Tag Archives: Star Trek

The day I review “Star Trek Into Darkness.”


“Into Darkness” might be the best Star Trek film ever made. That claim invites the wrath of Khan and his fans, but I will risk it. The franchise reboot already fights uphill against They Changed It, Now It Sucks.

The film opens with two vignettes. In media res, snappy dialog explores Trek themes; it’s episodic, a day-in-the-life for the Enterprise. The next scene changes gears entirely as a silent drama unfolds for new characters…episodic again.

Then Kirk’s called out for being Kirk, and the movie explodes. Simple motives become complex. Mentors clash. It’s impossible to tell who the villain is. My nitpicks vanished as the characters engaged me.

I was guessing until the very end. We’re in the hands of expert storytellers: They let us feel ‘in the know’ seconds before The Reveal.

But I was surprised (even shocked) just as often.

“Into Darkness” turns Mood Whiplash into art. There’s hardly time to digest one transformative event before the next tragedy unfolds. Armor Piercing Questions leave cast and audience deliciously clutching for purchase. You don’t know the right course any more than they do.

The characters evolve, yet remain believably iconic. That particular tightrope is why I don’t attempt fanfiction, but Abrams succeeded on the silver screen. Shatner’s Kirk was a surefooted, his reputation established. Our younger Kirk has the same  instincts, but no clout, and it matters. When success in Starfleet directly contradicts the conscience of his crew, you wonder which way he’ll leap.

True to form, Kirk Takes Third Options, but even those have consequences.

Fans of the Original Series may miss the methodical, scientific storytelling of trial and error. “Into Darkness” is more about human ethics than understanding new life. It’s not cerebral in the puzzle-solving sense, it’s cerebral the way “The West Wing” was, rapidly moving from topic to topic (quite hypnotic). The heroes are larger than life, but they also make mistakes. I have new respect for Chris Pine; Quinto and Cummerbatch were already favorites.

The action borrows as much from the superhero genre as Star Trek. Fortunately, the plot isn’t just an excuse to blow things up. People fight when they’re out of options. I would prefer advanced choreography to quick cuts and shaky cam, though. That kind of storytelling has also evolved.

The ending will be intensely personal for any Trekkie. Whatever you think of his choices, Abrams was faithful to the spirit of the franchise, and he borrows with pride from your favorite moments. Just like the characters, the plot manages to be both iconic and new.

See this one in theaters. You won’t be disappointed.

And later when you buy it, it’ll fit snugly in your collection. Right across from Wrath of Khan.

SATURDAY SPOTLIGHT: The Director who Understands Character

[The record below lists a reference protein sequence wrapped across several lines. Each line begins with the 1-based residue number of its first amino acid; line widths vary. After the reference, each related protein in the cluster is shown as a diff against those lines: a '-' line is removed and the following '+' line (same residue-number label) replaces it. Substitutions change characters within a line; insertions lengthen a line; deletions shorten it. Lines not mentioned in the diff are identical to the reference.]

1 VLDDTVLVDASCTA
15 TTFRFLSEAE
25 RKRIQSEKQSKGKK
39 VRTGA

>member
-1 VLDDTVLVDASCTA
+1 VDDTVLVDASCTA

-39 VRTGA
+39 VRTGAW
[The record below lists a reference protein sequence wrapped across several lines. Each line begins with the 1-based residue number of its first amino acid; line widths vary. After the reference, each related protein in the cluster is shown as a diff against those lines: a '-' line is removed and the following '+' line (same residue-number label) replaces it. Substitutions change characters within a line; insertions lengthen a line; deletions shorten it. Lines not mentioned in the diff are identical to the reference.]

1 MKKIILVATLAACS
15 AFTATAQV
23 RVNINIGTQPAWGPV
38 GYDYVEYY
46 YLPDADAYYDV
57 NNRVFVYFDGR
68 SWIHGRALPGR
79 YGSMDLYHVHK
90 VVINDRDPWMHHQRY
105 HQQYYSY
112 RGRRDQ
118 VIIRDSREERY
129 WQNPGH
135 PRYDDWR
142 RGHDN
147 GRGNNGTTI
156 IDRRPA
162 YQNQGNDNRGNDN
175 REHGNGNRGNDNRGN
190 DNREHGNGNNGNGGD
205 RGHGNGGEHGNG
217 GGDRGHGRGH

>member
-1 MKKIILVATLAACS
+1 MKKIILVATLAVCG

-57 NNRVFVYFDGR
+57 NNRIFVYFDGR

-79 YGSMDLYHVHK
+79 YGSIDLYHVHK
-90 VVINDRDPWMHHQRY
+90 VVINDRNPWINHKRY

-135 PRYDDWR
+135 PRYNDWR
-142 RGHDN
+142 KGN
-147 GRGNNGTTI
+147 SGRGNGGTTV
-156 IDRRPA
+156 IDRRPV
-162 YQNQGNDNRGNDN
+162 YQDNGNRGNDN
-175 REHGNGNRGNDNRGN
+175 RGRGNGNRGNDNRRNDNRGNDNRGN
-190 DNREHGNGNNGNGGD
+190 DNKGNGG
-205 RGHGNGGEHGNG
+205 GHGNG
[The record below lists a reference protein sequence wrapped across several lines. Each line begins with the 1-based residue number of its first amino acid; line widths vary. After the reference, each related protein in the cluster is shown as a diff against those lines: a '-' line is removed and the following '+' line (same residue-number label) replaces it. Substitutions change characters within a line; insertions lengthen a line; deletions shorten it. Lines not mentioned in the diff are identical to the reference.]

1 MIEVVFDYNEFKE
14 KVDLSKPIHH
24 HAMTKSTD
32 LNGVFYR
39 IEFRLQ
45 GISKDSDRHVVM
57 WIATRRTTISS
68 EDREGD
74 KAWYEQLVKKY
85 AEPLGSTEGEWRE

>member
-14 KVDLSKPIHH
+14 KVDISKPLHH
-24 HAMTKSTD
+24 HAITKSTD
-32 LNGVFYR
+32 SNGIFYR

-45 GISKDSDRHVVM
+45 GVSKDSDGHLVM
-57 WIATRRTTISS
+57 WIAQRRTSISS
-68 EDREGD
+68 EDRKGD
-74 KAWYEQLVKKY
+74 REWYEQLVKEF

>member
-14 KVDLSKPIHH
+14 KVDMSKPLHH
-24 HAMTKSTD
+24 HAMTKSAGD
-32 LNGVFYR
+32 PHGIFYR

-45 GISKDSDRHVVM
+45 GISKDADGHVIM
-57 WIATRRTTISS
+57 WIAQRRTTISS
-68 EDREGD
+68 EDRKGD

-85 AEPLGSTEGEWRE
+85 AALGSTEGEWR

Each Saturday, Jason spotlights one person, product, service, or work of art he finds particularly amazing; the kinds of things that make you wonder, “Why doesn’t everyone have this?” (Read more at www. jasonrpeters.com.)

I’m not sure what they teach in film school. Judging by most of the dregs that make it screenward, not much. One wonders how an industry ripe with possibility can yield more garbage than industries which deal directly with garbage.

I suspect they teach a lot about camera angles. And integrating sound effects. And working with visual arts teams. And securing funding.

But not so much about story.

Take Science Fiction, for example. There are pillars of brilliant storytelling in the history of Science Fiction. Frank Herbert. Asimov. Heinlein. Larry Niven and Jerry Pournelle. These individuals have created stories which form almost a canon for future storytellers, but more impressively, offer great insight into human behavior.But if you flip on the SciFi channel (or “Syfy” as it has egregiously re-branded itself), you won’t find these greats.

Instead, you will find Attack of the Giant Bees. Attack of the Mutant Spiders. Invasion of the Hot Babes From Other Planets. Oh, sure, “syfy” plays its share of Quantum Leap, Star Trek, Battlestar Galactica, and a few blockbusters, but an annoying percentage of time is devoted to trashy monster movies with little premise and less plot.

This is not unique to Science Fiction. Turn on Oxygen or WE and you will find ten crappy romance flicks for every decent one.

The reason for this is that most directors copy the TRENDS of other directors without UNDERSTANDING what actually made a particular movie successful. What made a movie really come to life — every time — was the characters. This is why James Cameron’s Aliens was so amazing — you could feel the bond between Ripley and Newt and Hicks, and you wanted them to win. So when Dan O’Bannon and David Fincher decided to kill off everybody but the star even before the opening credits of Alien 3, fans were turned off. And non-fans never built the connection with Alien 3’s cast that they had with the prior two movies. O’Bannon tried to copy the premise of the first two films without understanding why they were so successful.

The most obvious evidence of this copy-catting can be seen in the plethora of epic fantasy titles which immediately followed Lord of the Rings. Peter Jackson picked Lord of the Rings because it was a timeless story which already stood on its own. Fantasy fans exulted because of the previous dearth of good fantasy movies — poor writing or low budgets or both plagued almost everything we’ve ever seen in theaters. Lord of the Rings was the holy grail of big screen entertainment for fantasy. At long last, an epic movie we could tell our friends about!